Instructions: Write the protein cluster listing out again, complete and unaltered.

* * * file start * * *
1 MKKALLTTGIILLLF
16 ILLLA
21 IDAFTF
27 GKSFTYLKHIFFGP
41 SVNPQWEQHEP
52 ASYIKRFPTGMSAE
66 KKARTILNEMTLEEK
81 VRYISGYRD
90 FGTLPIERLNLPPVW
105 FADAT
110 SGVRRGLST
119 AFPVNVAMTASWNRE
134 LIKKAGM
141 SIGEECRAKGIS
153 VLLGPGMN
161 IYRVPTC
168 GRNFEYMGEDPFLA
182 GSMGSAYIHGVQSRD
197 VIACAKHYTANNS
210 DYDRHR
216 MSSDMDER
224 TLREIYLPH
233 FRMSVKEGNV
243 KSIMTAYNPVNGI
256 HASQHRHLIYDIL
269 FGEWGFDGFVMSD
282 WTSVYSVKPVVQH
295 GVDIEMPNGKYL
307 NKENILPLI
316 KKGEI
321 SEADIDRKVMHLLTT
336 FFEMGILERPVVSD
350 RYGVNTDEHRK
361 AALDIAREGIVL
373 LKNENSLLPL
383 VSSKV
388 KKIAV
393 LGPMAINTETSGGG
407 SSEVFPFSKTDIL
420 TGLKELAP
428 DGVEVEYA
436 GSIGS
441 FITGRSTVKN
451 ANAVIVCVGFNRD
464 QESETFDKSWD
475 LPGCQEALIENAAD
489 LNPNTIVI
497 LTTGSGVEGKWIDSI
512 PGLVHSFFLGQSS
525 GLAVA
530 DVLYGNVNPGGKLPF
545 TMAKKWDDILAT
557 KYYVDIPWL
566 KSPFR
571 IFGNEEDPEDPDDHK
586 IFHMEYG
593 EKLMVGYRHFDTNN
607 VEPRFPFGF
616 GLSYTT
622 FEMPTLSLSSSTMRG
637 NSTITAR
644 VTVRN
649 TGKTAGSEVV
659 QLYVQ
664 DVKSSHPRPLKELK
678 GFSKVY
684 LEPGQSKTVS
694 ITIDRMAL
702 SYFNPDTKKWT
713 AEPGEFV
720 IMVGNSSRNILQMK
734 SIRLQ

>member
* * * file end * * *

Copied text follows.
1 MKKALLTTGIILLLF
16 ILLLA
21 IDAFTF
27 GKSFTYLKHIFFGP
41 SVNPQWEQHEP
52 ASYIKRFPTGMSAE
66 KKARTILNEMTLEEK
81 VRYISGYRD
90 FGTLPIERLNLPPVW
105 FADAT
110 SGVRRGLST
119 AFPVNVAMTASWNRE
134 LIKKAGM
141 SIGEECRAKGIS
153 VLLGPGMN
161 IYRVPTC
168 GRNFEYMGEDPFLA
182 GSMGSAYIHGVQSRD
197 VIACAKHYTANNS
210 DYDRHR
216 MSSDMDER
224 TLREIYLPH
233 FRMSVKEGNV
243 KSIMTAYNPVNGI
256 HASQHRHLIYDIL
269 FGEWGFDGFVMSD
282 WTSVYSVKPVVQH
295 GVDIEMPNGKYL
307 NKENILPLI
316 KKGEI
321 SEADIDRKVMHLLTT
336 FFEMGILERPVVSD
350 RYGVNTDEHRK
361 AALDIAREGIVL
373 LKNENSLLPL
383 VSSKV
388 KKIAV
393 LGPMAINTETSGGG
407 SSEVFPFSKTDIL
420 TGLKELAP
428 DGVEVEYA
436 GSIGS
441 FITGRSTVKN
451 ANAVIVCVGFNRD
464 QESETFDKSWD
475 LPGCQEALIENAAD
489 LNPNTIVI
497 LTTGSGVEGKWIDSI
512 PGLVHSFFLGQSS
525 GLAVA
530 DVLYGNVNPGGKLPF
545 TMAKKWDDILAT
557 KYYVDIPWL
566 KSPFR
571 IFGNEEDPEDPDDHK
586 IFHMEYG
593 EKLMVGYRHFDTNN
607 VEPRFPFGF
616 GLSYTT
622 FEMPTLSLSSSTMRG
637 NSTITAR
644 VTVRN
649 TGKTAGSEVV
659 QLYVQ
664 DVKSSHPRPLKELK
678 GFSKVY
684 LEPGQSKTVS
694 ITIDRMAL
702 SYFNPDTKKWT
713 AEPGEFV
720 IMVGNSSRNILQMK
734 SIRLQ

>member